Coming to terms with being almost completely dependent on parents they can’t control is one of the most important tasks of early childhood. Kind and thoughtful parents will be gentle but firm in teaching these lessons; inept parents will bungle the job. If the parents handle things well, the child becomes an adult who welcomes and observes appropriate boundaries. If not, the child becomes an adult who feels superior to others, is not subject to the limitations of boundaries, feels entitled to intrude inappropriately, believes he deserves special treatment, and should not be shut out of privileged spaces and activities. In other words, the child becomes a narcissistic adult.
The gridlock in Washington might be seen as a fine example of what happens when children fail to master the challenges of the Oedipus Complex. One might reasonably posit that narcissistic individuals are over-represented in political office in general, and for sure when the main goal becomes undermining one’s opponents, rather than governing effectively.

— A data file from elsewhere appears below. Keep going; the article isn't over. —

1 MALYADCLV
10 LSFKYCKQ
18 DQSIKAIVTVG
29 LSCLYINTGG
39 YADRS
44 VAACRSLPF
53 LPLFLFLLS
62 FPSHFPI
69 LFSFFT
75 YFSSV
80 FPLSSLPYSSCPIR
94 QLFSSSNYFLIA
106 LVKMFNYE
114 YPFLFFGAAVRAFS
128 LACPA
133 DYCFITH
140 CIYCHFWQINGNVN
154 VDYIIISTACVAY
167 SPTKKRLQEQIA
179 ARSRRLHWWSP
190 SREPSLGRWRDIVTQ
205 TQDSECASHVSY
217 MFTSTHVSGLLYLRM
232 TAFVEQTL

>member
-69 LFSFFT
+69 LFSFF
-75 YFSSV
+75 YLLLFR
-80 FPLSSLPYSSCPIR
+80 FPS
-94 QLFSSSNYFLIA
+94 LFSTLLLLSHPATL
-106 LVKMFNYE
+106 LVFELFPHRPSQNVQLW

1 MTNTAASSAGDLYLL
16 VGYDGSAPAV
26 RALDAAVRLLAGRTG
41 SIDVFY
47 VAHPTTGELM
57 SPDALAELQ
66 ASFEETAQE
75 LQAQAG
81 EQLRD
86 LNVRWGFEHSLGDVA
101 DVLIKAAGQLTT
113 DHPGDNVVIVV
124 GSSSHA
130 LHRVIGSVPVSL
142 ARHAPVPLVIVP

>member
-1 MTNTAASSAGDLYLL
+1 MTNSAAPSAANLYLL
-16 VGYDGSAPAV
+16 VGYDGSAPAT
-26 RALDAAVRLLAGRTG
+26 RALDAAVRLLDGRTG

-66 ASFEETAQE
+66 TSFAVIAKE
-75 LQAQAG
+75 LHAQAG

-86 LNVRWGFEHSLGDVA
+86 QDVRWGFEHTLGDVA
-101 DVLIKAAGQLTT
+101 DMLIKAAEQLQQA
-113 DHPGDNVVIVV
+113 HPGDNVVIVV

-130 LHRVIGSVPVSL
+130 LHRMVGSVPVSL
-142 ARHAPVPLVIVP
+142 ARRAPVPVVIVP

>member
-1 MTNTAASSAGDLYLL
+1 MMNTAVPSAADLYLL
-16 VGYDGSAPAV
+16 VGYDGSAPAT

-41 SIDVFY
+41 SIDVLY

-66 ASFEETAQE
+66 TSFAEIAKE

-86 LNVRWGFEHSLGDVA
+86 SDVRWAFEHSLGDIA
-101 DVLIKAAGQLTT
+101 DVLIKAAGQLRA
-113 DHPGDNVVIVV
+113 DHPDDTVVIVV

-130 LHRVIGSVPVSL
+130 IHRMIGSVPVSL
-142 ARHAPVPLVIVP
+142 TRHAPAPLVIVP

In Washington it seems as if there are no rules now about respecting the boundaries of decorum and propriety and tradition. Catcalls are made during the State of the Union address to the nation. Forty-seven Senators interfere with delicate negotiations that are the responsibility of the Executive branch, because they feel left out. The Congress shuts down the government if they don’t get what they want. The results are destructive, disconcerting, and dangerous for the future of the nation.
The bad feelings generated by the actions of narcissistic actors of every political party in Washington contaminate the entire political environment. Anger over one issue leads to reaction on the next.
What will turn this around? Unchallenged and rampant narcissism is destroying our ability to govern. Parents who know how to set limits gently but firmly would help a lot, but that means waiting for a new generation to come along. Expecting our public office holders to have some psychotherapy before running for office would be a more immediate help. Perhaps a fundamental challenge of our times is to elevate the importance of understanding the basic psychological tasks in life that enable us to live peacefully together.